When Michel, who's 22, tells his parents he is in love, his mother Yvonne is distraught, believing she will lose his love (which is the center of her life), and his father Georges is ... See full summary »
Political intrigue and psychological drama run parallel. The queen is in seclusion, veiling her face for the ten years since her husband's assassination, longing to join him in death. ... See full summary »
One of Luis Bunuel's most free-form and purely Surrealist films, consisting of a series of only vaguely related episodes - most famously, the dinner party scene where people sit on ... See full summary »
The three best sections of 8x8, an omnibus art film, show Alexander Calder building his mobiles (out of wire and tin cans) and setting them in motion, drawing the viewer into a playful, dreamlike world that resembles a kinetic, three-dimensional Joan Miro painting; "The Self-Imposed Obstacle," a psychoanalytic piece in which a man playing chess is prevented from moving his knight by his obsession with a coat rack (when he finally manages to sweep it off the board, a naked woman appears. Naturally.); and finally, standing head and shoulders above the rest of the film, "The Middle Game," with Max Ernst and Dorothea Tanning (Mrs. Ernst), based on Tanning's idea but full of Ernst's motifs.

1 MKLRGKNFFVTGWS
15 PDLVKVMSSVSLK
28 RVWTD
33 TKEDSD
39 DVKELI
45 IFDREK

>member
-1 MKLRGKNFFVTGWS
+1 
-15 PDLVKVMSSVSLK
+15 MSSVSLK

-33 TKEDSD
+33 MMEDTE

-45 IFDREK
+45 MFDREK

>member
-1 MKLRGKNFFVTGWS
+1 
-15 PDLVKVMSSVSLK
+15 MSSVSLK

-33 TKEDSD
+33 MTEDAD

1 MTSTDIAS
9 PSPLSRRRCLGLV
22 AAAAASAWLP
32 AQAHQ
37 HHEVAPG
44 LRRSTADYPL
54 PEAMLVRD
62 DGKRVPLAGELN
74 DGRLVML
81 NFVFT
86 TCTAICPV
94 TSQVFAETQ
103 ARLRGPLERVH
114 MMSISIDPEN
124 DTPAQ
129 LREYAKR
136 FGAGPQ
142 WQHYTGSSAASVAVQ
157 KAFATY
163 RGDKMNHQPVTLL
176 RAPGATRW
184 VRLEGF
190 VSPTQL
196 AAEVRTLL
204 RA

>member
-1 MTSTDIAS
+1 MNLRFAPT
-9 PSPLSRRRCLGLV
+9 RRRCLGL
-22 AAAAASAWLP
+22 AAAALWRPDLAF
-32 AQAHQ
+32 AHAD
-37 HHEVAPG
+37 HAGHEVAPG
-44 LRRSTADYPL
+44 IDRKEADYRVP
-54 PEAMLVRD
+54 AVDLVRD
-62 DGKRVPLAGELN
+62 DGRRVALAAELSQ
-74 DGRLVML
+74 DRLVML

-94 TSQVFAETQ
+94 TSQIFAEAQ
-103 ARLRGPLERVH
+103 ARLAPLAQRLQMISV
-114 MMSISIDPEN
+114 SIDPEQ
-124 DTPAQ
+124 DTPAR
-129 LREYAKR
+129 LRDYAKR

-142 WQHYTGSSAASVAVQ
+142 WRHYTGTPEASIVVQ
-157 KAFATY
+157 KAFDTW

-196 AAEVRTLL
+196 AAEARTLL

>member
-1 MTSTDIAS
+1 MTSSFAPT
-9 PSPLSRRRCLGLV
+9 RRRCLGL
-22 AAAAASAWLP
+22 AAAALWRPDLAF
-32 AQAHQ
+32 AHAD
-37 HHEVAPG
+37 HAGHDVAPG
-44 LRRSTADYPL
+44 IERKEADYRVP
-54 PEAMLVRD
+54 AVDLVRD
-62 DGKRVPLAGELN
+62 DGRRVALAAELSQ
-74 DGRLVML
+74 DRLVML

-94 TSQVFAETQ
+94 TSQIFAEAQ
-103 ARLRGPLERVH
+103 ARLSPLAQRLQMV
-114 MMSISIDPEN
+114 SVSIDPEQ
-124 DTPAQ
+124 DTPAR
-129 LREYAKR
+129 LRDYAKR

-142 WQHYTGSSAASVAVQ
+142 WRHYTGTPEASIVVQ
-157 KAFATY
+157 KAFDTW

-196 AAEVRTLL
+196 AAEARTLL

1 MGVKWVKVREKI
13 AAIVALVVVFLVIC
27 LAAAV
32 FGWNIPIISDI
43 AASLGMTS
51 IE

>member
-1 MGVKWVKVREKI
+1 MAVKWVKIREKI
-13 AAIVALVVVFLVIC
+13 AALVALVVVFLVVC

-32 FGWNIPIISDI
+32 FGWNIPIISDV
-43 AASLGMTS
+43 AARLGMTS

Loplop presents Ernst, as usual (in films, Ernst is always accompanied by birds). The narrow New York streets, stairway and plinth through which Mr. and Mrs. Ernst carry a mysterious object recall Ernst's collage novels ("A Week of Happiness," "The Hundred Headless Woman"). The second half of the section takes place in New Mexico, in front of rock formations that bear an uncanny resemblance to his great decalcomania compositions like "The Eye of Silence." Max and Dorothea represent king and queen, black and white, contemplation and action, etc., but basically they are making a sort of artistic home movie.
This being an avant-garde film, there is a lot of running water and time running backwards, which work best in Jean Cocteau's segment ("The Queening of the Pawn"), which nevertheless pales before "Orpheus." The segments in which middle-aged artists dress up as chess pieces and act out surrealist masquerades may have dated quite a bit, but they still remind us there was once a time when artists were not too proud to juxtapose poetry and silliness. The cigar-chomping men laughing at Ernst as he capers through lower Manhattan are the 1950s in a nutshell.
At times this film, the product of elderly European dadaists and surrealists, resembles a seminal film of the young American avant-garde that was shot in New York about the same time, "Star-Spangled to Death" by Ken Jacobs.
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